Friday, April 16, 2010

Pregnancy Loss, Habeas Corpus, and Hamster Funerals

It's my one year blogoversary! This blog was intended to document a pregnancy after losing two sons due to cord problems. Sadly, it has instead turned into an infertility blog.

I didn't start blogging until well after the losses. If I had started earlier there would have been a lot of posts about the frustration of dealing with the patronizing, dismissive, and even hostile attitudes of others regarding the loss of my sons.

I've often wondered why people are so unwilling to see my babies as people and their loss as a legitimate reason for grief. I think one reason is what I call "habeas corpus". We're all familiar with the legal meaning; in Latin it means literally "(We command that you) bring forth the body." With pregnancy loss, your loss will most likely be met with little sympathy and your grief not viewed as legitimate unless your child was far enough along AND in good enough condition that you can "bring forth the body" for all to see, either by holding a viewing or having photos to show. Otherwise the loss is so intangible to others that it seems completely unreal.

By the way, while I do have photos, I choose not to "bring forth the body" by showing them to anyone. A person who needs to see them to take the babies' deaths seriously is not the sort of person I want to show them to. I feel it would only satisfy morbid curiosity and is thus disrespectful to my sons.

Since my losses I've noted with extreme annoyance that some bereaved pet owners receive more sympathy and compassion at the death of their dog than I received at the death of my sons. What the . . . ? Has anyone else noticed this?

When my sister lost her beloved hamster Squib (whose amusing obituary is included below) she had dozens of mourners at its funeral. Of course, this particular funeral was just a diversion for college students, but plenty of people do take pet deaths this seriously. In contrast, some of my family members were bitterly opposed to us burying our sons because they weren't deemed worth the trouble and expense.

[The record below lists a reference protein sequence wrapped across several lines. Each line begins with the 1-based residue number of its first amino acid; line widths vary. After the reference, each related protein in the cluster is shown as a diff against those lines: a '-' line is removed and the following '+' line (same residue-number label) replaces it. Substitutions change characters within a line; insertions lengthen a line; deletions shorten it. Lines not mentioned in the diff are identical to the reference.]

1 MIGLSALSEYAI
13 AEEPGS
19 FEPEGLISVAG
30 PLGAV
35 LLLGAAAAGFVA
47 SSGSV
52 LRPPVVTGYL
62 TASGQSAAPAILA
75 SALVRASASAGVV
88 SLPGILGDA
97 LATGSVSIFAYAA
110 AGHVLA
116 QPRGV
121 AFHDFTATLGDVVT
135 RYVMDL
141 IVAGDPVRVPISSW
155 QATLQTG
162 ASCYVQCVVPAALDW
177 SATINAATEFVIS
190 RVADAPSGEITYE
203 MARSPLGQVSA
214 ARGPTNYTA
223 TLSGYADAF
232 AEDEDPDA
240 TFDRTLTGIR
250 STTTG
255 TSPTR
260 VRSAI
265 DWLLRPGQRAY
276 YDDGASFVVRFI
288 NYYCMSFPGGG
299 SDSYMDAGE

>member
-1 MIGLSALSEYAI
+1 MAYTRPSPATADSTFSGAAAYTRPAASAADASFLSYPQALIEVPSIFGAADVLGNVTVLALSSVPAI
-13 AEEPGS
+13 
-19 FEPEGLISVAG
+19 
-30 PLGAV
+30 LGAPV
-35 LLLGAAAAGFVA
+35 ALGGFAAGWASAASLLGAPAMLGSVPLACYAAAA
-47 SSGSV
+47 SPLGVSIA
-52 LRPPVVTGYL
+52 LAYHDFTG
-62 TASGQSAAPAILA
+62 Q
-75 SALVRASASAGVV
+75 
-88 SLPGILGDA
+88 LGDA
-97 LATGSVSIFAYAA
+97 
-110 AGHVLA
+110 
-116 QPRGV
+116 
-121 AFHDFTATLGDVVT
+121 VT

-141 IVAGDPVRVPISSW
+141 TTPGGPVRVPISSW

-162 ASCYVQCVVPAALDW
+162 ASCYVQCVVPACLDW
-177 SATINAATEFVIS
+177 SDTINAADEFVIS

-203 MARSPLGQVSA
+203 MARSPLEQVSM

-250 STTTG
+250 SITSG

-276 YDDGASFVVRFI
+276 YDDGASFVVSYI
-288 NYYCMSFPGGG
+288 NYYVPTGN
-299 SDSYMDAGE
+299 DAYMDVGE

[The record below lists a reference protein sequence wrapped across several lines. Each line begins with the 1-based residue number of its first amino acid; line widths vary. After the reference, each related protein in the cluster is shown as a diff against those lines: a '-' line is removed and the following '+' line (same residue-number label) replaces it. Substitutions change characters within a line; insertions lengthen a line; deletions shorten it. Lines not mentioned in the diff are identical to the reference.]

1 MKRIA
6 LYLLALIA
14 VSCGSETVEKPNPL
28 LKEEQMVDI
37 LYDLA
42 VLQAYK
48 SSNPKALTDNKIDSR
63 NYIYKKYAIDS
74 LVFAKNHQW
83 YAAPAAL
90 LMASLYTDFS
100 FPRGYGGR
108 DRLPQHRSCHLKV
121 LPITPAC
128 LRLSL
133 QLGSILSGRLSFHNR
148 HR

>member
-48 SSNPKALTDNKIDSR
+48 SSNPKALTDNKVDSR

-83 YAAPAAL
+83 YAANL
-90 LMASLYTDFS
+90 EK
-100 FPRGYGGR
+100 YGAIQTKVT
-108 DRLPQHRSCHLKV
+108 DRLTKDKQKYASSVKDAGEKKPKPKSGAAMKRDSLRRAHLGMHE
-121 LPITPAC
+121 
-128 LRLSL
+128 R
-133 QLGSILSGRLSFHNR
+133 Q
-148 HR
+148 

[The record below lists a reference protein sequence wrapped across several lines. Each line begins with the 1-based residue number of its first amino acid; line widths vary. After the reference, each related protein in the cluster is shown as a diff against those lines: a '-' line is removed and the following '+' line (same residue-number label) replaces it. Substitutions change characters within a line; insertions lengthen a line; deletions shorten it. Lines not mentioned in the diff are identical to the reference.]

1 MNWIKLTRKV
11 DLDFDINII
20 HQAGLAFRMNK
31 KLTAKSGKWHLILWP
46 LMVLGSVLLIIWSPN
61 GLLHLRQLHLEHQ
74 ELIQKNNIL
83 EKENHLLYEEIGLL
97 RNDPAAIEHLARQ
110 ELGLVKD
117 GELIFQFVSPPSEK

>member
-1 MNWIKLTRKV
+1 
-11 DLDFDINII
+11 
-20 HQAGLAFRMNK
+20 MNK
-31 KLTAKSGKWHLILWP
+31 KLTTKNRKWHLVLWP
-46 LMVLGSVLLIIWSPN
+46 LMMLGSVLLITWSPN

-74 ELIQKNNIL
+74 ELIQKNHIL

It's sickening - animals are being treated more like people all the time, and humans are being treated with less dignity than hamsters.

Squib Mesocricetus Auratus passed away Monday, December 17 of causes incident to age (ie NATURAL causes). Abandoned at a young age, she was adopted from the Meijer orphanage in January 2006. Acutely aware of her fortunate situation after living in such squalor, she vowed to champion the cause of homeless hamsters everywhere. This never happened, but it was nice of her to care.
Squib was a tolerant, docile beast with a keen mind as hamsters go and a strong love of stunning acrobatics. Her beady little black eyes would light up at the sight of her bungee-jumping harness. Other favorite activities included chewing on things, traveling, sleeping, and the occasional escape. Her one regret in life was that Ellen never petted her.

Squib was preceded in death by the predecessor hamster Jerome (thanks Carmen). A viewing will be held Tuesday, December 18 at 7:00, followed by a short but moving funeral. Internment will be on the grounds of Laura's condo.

In lieu of flowers, Squib requested that cash donations be made to help alleviate the exorbitant costs of burial and the poor fuel economy of Jaclyn's Jeep.

2 comments:

belle said...

geeze! nail on the HEAD!!!!! i was infuriated to find that in walmart i could buy a card for the loss of a pet but NOT ONE CARD for my dead baby girl!!!! errrrrr! nice to know i'm not the only one with ruffled feather over this! (and just so you know, we love and miss our pets too)

Angie said...

Don't forget that their are not cards to recognized heavenly birthdays in stores either.

Annie, I sent you an e-mail. I hope you got it but if not here is my e-mail address.
angierose@yahoo.com